Rainy days always bring out the pensive side in me, and right now it's overcast and gray outside. Perfect inspiration for putting some thoughts to the Web, right?
I had an interesting artistic exchange with a writer this past week. Since I don't wish for this blog to call attention to one's artistic experiences over another, or to point fingers or name names, everyone in this post shall remain nameless.
That being said, let's call this writer "Artist A." Artist A is a talented writer. I know. I read his book. And his book became a movie. Not just ANY movie...a very successful one. And yet, he claims he will never write another book as long as he lives.
Perhaps such a strong "never" statement shouldn't have affected me. I mean, to each his own, right? But it did. I couldn't help but wonder why he had such a strong reaction to something he had always wanted to do--writing a book.
After some more conversation and reading some of his past blogs, I learned that he had some very unfortunate experiences with his lit agent, with his publisher, with a lot of things along the way. Yes, this happens. Sometimes, certain things are out of our control.
But aren't some things *within* our control? I suppose this was what nagged and poked at me after I read about his experiences. Artist A continued to mention various things he wished others would have done to make things better. Some of these things, Artist A could have done on his own. Perhaps he hadn't expected this reality, but he really could have capitalized on the success of the story. From what I understand, he is now writing for different mediums but refuses to ever write another book.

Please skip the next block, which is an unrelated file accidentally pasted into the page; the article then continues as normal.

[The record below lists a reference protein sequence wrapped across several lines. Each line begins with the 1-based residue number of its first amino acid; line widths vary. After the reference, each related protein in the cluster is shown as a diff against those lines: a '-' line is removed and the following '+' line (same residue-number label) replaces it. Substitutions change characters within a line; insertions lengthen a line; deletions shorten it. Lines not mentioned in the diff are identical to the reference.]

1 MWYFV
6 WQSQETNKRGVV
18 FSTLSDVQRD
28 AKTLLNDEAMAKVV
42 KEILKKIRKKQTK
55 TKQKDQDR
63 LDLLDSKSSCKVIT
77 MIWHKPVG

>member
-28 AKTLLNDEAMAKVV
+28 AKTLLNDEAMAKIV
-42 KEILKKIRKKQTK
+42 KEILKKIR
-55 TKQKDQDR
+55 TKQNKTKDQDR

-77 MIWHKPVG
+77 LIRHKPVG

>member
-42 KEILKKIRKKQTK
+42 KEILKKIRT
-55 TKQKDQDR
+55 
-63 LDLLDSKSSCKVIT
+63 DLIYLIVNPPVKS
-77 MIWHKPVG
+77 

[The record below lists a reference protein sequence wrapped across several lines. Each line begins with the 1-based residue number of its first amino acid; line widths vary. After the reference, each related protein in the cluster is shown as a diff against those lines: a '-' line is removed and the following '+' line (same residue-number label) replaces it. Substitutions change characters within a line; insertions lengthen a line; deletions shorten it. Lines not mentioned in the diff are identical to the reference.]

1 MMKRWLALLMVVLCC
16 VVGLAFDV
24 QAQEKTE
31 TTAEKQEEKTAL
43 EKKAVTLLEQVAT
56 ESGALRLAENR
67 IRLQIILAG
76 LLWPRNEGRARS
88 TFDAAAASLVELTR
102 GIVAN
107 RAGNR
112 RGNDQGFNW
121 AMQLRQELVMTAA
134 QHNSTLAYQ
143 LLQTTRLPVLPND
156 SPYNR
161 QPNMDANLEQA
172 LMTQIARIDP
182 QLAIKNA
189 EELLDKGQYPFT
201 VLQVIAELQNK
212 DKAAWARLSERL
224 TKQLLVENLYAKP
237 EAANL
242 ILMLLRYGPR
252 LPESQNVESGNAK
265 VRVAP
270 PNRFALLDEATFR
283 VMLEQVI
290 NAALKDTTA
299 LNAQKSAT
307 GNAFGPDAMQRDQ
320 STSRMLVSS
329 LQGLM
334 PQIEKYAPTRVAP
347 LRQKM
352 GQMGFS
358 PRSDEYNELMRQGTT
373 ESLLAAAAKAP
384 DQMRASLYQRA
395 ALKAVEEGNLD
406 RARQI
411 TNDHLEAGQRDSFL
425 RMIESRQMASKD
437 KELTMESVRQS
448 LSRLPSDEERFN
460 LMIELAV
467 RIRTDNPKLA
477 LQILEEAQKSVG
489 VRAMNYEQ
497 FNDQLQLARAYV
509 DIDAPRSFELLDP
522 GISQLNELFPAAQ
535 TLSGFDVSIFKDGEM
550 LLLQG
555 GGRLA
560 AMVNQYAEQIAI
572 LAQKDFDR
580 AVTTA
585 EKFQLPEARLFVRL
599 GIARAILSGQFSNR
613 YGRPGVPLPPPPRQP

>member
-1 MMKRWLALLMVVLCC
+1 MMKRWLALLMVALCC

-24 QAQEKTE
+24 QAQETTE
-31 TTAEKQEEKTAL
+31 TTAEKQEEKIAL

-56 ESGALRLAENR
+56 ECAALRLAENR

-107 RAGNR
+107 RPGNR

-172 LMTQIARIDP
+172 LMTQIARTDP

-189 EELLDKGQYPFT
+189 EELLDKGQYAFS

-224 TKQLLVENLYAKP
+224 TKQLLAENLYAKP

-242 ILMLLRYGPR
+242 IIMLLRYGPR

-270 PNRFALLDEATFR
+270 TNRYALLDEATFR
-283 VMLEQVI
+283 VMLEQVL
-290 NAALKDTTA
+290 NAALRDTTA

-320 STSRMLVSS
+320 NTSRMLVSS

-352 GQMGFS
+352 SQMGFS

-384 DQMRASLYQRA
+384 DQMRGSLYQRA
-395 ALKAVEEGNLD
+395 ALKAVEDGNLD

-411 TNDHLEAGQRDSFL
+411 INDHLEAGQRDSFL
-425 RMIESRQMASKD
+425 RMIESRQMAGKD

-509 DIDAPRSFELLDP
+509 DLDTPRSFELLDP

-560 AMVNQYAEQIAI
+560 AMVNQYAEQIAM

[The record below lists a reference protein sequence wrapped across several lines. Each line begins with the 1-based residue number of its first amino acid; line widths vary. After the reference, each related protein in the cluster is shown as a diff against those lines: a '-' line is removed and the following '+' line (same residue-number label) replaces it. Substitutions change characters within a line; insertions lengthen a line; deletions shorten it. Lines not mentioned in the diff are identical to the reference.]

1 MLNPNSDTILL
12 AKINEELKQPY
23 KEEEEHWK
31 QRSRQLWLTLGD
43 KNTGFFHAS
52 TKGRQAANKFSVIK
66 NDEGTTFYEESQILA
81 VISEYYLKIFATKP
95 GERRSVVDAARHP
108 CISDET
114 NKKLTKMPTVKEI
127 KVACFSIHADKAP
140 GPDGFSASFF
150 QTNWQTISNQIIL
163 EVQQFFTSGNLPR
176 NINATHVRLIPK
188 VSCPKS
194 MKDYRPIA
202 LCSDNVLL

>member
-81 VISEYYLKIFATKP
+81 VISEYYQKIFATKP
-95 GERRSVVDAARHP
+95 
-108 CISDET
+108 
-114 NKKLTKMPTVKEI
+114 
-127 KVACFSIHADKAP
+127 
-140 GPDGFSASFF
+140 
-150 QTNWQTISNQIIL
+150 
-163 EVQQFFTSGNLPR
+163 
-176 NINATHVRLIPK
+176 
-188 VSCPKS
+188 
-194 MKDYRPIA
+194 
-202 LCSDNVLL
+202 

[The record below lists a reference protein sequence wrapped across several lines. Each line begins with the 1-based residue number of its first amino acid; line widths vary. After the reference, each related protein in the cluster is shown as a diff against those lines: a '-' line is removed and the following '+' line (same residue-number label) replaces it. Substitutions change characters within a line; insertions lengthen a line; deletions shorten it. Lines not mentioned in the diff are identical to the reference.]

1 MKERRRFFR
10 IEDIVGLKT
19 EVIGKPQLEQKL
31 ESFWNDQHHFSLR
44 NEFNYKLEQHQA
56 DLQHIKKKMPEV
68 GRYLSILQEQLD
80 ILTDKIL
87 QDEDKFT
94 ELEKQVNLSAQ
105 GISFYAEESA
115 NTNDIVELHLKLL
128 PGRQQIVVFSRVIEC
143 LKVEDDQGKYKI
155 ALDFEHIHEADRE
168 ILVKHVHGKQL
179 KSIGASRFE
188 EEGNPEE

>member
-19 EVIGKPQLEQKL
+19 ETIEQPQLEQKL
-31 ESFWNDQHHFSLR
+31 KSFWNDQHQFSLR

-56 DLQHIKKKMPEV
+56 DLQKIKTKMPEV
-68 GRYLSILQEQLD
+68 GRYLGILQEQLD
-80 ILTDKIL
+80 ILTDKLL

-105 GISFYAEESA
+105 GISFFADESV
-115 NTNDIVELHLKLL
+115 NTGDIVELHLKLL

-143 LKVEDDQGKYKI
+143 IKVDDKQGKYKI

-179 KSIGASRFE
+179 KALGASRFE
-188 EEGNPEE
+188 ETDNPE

Sad, in a word.
Now let's take Artist B. Artist B has been in the artistic industry for decades, and has struggled with every piece of art that gets put out into the world. And yet, Artist B continues to keep going. If one book or film doesn't do well, Artist B pumps up the resolve and goes back to creating something new.
This Artist A versus Artist B philosophy is not new. It's a matter of realizing what IS in our control to make a better experience out of the entire situation. Yes, Artist A didn't get a fair deal. But his book was also made into a well-received movie, something many authors would give their left arm for. Artist B has had tough experiences, but has kept going despite the many roadblocks.
It's interesting to ponder. And I hope I am more like the latter. Because while things are tough and challenging, I don't want to ever give up on my dream. Some things are in our control, and it's up to us to recognize these things and embrace them. You can't control everything, but control what you can.
How about anyone else? Ever given up on a long venture? Ever change your mind and go after something else?